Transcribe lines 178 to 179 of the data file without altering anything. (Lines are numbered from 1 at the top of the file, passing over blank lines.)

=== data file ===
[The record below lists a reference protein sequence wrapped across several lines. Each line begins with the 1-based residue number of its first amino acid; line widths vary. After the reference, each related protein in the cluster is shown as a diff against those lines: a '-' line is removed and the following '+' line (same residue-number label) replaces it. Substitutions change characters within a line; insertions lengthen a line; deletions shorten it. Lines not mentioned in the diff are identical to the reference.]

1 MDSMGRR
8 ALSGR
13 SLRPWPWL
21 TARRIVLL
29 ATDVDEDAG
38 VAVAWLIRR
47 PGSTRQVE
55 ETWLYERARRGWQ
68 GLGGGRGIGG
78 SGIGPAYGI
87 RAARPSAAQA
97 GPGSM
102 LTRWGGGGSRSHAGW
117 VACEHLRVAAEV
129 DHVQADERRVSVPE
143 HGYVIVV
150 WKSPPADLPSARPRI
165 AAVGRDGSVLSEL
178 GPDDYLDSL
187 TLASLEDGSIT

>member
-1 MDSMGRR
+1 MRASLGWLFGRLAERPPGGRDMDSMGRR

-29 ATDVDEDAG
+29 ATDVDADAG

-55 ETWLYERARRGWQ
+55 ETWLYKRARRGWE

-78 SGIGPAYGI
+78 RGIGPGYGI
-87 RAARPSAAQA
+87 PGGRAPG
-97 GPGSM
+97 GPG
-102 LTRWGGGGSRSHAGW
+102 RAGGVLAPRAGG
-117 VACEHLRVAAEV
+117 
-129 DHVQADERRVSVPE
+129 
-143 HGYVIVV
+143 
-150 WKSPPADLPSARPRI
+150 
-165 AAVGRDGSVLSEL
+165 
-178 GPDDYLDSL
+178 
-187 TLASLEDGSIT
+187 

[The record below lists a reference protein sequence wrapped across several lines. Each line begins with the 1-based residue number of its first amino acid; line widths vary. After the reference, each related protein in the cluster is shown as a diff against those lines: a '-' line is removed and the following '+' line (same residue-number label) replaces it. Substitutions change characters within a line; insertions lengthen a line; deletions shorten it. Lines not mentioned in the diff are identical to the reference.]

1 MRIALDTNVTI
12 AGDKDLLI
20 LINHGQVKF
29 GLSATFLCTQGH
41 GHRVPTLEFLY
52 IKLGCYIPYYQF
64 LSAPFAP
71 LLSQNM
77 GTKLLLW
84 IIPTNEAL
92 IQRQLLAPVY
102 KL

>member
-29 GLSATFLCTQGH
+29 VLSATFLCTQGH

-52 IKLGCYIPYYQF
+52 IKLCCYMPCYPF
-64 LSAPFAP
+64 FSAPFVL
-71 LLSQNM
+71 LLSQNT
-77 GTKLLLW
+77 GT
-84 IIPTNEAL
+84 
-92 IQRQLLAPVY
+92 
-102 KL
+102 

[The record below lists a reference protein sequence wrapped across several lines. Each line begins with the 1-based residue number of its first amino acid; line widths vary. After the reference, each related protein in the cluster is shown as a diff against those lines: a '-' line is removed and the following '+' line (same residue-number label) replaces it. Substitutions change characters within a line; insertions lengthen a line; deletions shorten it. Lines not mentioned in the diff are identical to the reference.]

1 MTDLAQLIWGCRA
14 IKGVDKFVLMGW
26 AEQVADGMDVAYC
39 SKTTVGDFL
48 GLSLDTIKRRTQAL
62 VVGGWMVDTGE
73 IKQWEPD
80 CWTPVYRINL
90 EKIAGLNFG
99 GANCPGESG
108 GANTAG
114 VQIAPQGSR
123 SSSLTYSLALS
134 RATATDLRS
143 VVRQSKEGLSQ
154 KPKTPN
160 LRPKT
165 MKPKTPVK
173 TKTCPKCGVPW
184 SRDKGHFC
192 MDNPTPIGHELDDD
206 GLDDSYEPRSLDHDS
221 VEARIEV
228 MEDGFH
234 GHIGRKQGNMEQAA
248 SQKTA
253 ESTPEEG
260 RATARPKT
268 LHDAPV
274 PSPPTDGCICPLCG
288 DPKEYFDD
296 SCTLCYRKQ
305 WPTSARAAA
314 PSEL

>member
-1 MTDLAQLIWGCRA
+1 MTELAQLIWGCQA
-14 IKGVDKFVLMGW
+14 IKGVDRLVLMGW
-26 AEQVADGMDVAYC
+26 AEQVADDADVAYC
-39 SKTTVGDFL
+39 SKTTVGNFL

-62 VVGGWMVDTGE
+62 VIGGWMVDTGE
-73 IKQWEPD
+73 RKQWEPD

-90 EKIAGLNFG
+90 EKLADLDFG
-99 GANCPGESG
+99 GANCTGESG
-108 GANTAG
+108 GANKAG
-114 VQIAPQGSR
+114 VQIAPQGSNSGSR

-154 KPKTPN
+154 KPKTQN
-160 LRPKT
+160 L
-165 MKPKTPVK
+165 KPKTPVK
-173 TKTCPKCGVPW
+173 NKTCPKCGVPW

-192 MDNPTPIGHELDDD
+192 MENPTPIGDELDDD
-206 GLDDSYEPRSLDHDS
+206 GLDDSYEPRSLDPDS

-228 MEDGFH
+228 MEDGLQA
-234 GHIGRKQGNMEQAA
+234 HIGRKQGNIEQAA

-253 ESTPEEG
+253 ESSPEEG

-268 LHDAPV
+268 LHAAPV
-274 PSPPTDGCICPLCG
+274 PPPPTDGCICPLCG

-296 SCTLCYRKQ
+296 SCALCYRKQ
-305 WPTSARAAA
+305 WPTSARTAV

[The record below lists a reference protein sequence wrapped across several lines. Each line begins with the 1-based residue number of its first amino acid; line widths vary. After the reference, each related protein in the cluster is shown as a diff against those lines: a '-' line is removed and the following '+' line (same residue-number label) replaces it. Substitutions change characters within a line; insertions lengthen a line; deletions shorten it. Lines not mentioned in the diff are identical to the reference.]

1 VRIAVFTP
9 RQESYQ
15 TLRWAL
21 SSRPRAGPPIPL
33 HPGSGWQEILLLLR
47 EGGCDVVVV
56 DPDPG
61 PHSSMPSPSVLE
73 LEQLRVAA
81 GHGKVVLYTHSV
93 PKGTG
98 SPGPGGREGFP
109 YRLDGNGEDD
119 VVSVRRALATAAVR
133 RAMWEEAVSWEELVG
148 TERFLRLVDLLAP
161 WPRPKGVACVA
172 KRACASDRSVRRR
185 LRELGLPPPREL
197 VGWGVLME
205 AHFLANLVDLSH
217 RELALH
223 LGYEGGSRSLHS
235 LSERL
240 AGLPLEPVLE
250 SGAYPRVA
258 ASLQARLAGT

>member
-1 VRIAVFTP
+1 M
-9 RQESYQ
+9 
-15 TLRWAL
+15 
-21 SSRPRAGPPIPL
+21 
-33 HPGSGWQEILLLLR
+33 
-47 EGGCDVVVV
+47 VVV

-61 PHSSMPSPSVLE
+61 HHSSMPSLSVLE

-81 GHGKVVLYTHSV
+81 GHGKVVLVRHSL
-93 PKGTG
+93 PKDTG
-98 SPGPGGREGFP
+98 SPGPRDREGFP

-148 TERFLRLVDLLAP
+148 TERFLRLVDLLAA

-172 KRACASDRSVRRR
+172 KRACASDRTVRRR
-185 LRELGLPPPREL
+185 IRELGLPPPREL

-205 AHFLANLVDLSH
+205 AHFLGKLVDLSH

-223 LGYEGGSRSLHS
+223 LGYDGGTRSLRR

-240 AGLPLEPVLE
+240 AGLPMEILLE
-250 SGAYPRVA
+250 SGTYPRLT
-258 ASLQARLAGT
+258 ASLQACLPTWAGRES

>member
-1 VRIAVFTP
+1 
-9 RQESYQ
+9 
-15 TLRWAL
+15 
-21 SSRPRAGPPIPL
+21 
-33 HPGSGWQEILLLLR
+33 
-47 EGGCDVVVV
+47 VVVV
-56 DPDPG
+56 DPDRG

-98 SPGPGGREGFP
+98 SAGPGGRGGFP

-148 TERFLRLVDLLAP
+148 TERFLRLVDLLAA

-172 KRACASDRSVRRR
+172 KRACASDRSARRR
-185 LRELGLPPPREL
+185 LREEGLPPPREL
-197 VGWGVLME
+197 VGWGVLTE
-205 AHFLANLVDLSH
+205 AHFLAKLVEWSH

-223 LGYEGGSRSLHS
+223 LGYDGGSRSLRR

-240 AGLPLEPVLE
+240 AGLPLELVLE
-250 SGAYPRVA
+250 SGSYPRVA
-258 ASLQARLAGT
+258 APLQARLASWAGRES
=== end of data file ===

133 RAMWEEAVSWEELVG
148 TERFLRLVDLLAP